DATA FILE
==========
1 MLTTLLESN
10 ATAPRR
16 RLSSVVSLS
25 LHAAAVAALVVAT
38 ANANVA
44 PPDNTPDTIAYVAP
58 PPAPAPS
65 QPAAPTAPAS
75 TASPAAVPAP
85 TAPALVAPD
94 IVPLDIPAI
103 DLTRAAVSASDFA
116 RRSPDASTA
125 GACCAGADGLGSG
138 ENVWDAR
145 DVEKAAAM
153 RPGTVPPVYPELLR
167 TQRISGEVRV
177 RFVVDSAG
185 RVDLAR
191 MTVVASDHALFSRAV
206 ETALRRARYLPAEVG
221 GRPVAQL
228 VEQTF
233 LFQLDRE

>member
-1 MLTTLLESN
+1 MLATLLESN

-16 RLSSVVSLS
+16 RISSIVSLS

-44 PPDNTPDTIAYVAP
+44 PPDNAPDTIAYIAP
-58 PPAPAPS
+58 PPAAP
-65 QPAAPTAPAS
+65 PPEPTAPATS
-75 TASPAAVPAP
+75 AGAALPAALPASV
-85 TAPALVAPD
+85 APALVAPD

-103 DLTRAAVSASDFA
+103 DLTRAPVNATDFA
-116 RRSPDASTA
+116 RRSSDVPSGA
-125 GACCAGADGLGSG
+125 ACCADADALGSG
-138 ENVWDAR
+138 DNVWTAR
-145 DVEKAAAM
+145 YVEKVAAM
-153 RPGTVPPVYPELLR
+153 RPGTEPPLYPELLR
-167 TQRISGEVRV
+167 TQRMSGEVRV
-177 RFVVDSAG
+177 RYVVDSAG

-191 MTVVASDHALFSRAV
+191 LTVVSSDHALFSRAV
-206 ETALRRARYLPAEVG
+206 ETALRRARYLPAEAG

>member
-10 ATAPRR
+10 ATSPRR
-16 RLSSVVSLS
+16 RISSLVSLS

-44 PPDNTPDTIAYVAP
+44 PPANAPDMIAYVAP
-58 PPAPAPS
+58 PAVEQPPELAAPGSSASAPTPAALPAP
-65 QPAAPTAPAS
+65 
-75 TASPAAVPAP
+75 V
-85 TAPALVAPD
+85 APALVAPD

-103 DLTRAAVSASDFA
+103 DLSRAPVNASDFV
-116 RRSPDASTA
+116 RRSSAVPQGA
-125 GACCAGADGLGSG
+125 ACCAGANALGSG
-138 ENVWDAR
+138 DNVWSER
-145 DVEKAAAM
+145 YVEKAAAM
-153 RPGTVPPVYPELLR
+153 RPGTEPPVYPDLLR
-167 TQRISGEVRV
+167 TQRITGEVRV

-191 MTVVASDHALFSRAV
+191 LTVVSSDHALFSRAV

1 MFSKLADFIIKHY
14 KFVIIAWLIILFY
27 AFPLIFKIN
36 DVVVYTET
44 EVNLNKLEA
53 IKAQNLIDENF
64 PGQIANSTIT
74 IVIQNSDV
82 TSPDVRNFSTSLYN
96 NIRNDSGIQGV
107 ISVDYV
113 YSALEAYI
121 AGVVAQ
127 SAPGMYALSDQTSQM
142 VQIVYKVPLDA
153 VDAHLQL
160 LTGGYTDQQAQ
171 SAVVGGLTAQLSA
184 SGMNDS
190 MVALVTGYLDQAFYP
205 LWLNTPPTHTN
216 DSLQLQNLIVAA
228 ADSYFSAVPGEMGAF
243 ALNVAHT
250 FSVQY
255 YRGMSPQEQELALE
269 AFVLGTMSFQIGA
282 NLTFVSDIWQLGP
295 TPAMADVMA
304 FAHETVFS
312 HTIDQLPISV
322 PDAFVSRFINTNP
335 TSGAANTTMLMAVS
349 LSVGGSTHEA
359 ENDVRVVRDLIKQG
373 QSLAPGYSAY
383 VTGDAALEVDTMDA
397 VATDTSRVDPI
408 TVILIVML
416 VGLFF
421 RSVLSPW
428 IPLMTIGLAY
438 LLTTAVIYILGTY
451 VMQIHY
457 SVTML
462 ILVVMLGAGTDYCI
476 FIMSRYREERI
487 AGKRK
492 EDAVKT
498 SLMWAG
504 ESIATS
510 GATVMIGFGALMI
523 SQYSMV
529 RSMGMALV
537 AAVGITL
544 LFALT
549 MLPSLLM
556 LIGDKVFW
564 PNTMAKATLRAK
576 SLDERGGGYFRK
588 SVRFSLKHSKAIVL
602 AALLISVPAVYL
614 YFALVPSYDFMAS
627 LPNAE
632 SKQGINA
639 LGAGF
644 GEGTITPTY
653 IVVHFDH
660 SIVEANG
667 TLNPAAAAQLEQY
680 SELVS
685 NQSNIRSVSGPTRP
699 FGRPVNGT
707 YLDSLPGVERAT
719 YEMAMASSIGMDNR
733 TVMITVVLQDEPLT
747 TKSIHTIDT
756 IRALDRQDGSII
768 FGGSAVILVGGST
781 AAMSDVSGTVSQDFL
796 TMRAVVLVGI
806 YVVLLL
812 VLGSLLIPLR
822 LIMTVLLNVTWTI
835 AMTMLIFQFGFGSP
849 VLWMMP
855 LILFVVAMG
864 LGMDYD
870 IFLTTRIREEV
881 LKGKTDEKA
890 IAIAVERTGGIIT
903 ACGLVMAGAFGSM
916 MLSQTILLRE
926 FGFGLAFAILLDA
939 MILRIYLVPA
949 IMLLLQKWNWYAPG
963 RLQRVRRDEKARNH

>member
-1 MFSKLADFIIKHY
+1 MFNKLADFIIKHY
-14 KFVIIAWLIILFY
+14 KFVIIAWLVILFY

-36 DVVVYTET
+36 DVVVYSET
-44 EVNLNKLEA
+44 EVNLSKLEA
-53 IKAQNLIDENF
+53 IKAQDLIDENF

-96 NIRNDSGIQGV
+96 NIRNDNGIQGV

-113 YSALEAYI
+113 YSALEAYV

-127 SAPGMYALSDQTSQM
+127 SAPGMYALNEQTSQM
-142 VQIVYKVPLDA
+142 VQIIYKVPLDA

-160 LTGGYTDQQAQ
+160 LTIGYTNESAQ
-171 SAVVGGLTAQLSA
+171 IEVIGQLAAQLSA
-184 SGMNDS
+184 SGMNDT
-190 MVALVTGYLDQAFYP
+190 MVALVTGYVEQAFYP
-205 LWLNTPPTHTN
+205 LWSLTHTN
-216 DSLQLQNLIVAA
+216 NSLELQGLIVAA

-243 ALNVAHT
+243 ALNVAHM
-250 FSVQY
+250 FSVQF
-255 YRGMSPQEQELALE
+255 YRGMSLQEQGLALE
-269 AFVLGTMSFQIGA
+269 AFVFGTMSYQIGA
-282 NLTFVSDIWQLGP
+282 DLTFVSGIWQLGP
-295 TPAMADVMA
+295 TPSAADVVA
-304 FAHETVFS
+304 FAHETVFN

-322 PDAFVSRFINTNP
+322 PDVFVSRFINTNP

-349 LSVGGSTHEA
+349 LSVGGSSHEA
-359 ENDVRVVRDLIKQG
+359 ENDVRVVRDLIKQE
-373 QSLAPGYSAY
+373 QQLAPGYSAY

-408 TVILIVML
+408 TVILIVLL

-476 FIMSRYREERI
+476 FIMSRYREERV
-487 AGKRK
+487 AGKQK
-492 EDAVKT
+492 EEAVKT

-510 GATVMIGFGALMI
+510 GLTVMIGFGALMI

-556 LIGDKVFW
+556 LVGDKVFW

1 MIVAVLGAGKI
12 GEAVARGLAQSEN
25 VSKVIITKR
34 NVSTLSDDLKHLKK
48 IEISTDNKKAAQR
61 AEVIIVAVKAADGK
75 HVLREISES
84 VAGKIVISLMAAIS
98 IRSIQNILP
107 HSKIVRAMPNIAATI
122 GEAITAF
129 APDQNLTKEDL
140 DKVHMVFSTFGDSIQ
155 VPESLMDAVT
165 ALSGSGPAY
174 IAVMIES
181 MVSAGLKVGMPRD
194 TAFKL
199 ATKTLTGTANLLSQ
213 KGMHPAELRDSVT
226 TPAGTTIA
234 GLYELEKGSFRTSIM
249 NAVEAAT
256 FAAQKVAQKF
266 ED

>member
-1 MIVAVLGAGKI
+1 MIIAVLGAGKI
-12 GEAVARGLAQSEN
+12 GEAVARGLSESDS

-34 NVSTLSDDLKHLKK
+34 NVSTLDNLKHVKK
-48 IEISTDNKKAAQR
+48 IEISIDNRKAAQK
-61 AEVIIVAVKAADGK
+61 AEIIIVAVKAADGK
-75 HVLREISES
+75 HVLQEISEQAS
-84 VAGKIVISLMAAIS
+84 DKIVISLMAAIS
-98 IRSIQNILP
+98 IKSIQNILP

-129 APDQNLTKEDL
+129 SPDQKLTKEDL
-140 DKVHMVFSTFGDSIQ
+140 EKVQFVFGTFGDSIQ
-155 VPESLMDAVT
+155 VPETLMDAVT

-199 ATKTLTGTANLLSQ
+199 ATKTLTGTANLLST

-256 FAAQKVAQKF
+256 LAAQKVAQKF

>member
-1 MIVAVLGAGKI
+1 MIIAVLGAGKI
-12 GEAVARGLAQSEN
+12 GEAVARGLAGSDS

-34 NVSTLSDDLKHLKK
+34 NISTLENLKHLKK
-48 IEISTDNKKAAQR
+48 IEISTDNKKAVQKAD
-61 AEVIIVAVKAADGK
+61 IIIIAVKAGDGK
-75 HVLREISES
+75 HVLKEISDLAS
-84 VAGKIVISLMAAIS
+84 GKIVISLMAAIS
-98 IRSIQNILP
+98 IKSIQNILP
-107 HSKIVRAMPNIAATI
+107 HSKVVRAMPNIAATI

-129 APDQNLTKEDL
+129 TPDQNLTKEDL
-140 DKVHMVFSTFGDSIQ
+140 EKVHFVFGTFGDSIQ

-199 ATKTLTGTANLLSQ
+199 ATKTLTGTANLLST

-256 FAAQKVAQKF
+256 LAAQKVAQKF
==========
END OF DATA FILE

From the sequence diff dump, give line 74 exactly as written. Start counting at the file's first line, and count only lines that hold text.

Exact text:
-85 TAPALVAPD